TAX SOLUTIONS: Lose Your U.S. Passport Due to Taxes
Sunday, December 27, 2015

 By A.J. Gross

 
U.S. Citizens that owe back taxes could lose their passport if a recent highway bill becomes law.  
Both the House and Senate passed $300+ billion highway bills.  One provision in the bill will allow the federal government to revoke, deny or limit a U.S. citizen's passport if more than $50,000 of back taxes are owed.  If passed, it is estimated this provision would generate about $400 million over the next 10 years.  This provision could go into effect starting on January 1, 2016.  
According to the new provision, if a taxpayer owes more than $50,000 of delinquent taxes and the IRS files either a lien or levy then the federal government has the right to revoke the taxpayer's passport.  The taxpayer is able to stop this process if a formal arrangement is made with the IRS.  Formal IRS arrangements include currently non-collectable status, installment agreement, and offer in compromise.  
Currently non-collectable status is considered financial hardship by the IRS.  This means the taxpayer is unable to pay anything towards the back taxes because the taxpayer is in serious financial difficulties.  While in currently non-collectable status, the IRS will not take any enforcement action such as bank levies and wage garnishments.  The taxpayer will continue to owe the tax.  Furthermore, penalties and interest will continue to accrue.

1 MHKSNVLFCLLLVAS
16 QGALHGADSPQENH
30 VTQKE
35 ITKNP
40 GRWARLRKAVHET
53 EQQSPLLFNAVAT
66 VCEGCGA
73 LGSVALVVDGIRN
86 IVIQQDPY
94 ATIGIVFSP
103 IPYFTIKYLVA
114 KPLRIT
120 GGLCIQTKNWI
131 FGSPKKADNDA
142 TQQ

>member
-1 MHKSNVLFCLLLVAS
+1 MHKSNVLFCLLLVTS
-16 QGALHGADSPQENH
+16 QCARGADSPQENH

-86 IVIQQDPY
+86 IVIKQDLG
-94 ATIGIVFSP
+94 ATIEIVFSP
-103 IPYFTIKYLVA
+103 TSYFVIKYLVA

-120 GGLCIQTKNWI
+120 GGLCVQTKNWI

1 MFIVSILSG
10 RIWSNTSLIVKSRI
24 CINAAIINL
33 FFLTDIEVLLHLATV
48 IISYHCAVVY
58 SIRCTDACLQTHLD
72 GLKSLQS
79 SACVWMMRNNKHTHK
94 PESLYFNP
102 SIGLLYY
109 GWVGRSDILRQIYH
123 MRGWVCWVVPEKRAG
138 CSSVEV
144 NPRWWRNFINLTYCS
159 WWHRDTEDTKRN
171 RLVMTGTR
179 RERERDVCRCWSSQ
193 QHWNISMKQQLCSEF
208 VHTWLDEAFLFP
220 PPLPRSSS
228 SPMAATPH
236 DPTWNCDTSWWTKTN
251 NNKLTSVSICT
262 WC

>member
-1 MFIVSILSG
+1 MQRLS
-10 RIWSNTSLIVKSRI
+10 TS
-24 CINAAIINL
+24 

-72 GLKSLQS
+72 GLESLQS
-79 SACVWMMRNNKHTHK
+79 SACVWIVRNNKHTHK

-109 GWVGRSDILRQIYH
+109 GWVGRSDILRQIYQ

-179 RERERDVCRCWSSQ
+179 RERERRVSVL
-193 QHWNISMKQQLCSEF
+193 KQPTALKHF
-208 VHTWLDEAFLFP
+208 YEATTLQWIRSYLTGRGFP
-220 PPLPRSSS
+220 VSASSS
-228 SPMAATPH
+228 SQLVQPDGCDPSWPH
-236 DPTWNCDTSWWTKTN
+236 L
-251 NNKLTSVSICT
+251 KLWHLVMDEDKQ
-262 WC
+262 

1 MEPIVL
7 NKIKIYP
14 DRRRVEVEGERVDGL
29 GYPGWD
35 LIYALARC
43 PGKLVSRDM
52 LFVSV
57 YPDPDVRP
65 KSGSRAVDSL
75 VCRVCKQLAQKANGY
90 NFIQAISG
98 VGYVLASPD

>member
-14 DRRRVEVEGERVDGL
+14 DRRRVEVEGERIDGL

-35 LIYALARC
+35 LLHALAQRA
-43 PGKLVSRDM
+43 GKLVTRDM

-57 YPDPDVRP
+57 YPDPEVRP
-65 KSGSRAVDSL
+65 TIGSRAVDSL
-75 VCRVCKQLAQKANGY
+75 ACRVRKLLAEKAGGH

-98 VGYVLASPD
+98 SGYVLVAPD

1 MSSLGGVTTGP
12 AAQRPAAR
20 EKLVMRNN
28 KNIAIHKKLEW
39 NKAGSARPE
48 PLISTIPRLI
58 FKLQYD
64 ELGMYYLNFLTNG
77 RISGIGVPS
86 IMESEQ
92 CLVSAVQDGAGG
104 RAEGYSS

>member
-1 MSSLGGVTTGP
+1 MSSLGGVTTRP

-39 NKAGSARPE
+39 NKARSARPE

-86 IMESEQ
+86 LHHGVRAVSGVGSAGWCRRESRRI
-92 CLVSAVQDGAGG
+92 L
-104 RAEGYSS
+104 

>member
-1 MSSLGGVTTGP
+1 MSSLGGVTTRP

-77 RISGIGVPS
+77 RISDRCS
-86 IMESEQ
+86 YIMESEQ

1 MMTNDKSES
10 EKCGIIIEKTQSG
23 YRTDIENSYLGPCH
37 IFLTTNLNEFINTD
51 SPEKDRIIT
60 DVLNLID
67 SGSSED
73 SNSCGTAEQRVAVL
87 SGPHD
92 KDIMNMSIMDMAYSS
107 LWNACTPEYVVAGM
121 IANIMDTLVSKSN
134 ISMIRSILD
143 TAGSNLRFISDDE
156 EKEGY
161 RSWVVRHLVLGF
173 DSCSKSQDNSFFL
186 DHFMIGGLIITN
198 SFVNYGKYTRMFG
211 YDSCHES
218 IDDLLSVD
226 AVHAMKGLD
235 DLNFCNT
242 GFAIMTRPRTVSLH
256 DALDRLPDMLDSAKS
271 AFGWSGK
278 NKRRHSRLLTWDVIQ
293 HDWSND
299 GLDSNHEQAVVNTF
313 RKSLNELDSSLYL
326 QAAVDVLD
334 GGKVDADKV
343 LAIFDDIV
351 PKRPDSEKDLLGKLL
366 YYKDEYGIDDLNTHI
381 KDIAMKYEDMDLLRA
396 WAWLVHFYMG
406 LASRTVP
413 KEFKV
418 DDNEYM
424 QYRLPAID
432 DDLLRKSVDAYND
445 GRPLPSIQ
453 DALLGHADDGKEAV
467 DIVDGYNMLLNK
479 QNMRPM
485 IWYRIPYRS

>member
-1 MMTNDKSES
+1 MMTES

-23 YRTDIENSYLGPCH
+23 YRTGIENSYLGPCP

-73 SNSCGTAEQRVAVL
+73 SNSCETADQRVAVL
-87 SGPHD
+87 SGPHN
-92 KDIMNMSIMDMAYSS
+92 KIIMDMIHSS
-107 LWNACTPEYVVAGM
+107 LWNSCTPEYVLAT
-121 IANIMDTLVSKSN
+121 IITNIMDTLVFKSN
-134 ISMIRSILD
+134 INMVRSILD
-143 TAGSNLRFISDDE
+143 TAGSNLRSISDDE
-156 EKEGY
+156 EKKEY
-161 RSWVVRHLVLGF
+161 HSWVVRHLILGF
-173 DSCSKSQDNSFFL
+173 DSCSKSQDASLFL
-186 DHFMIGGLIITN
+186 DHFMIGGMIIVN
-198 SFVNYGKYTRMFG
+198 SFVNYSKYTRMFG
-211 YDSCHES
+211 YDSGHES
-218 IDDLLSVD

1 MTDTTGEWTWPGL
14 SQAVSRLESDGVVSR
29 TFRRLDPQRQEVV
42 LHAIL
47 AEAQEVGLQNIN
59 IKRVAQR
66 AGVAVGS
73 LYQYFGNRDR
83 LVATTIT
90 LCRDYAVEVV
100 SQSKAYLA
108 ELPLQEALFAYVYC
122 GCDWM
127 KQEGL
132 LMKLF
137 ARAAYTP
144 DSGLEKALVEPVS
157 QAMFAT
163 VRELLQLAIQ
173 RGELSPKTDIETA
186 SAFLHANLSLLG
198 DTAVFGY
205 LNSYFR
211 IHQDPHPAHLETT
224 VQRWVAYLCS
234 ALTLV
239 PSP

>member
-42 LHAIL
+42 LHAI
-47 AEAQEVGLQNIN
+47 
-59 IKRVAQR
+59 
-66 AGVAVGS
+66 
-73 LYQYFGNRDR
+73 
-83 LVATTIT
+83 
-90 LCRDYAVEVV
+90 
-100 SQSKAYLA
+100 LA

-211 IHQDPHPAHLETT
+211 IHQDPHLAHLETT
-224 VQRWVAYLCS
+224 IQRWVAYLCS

Installment agreement is an arrangement between the taxpayer and the IRS to pay back the taxes in monthly installments.  The IRS will determine the minimum monthly installment amount based on the taxpayer's financial situation.  The taxpayer will need to provide the IRS with financial documents for the past three months.  The IRS will thoroughly review the financial documents to determine the taxpayer's ability to pay back the taxes. 
Offer in compromise is a program to settle your IRS taxes for less.  Similar to the installment agreement, the taxpayer must provide the IRS with financial documents for the past three months.  The IRS will review the documents to determine if the taxpayer qualifies for an offer in compromise.  If accepted, the IRS will agree to settle the taxpayer's back taxes for less than owed.  
If you owe more than $50,000 of back taxes, I highly recommend you address the issue right away.  The federal government has the capability of issuing bank levies, wage garnishments, and property seizures.  But now the federal government may potentially be able to revoke your passport.  Don't let your back taxes get worse, seek help now.  
 
A.J. Gross, C.P.A., E.A. is President of ALG Tax Solutions.  A.J. Gross can be contacted at AJGross@
algtaxsolutions.com or 
www.algtaxsolutions.com.
 
This column was printed in the December 27, 2015 - January 9, 2016.
 

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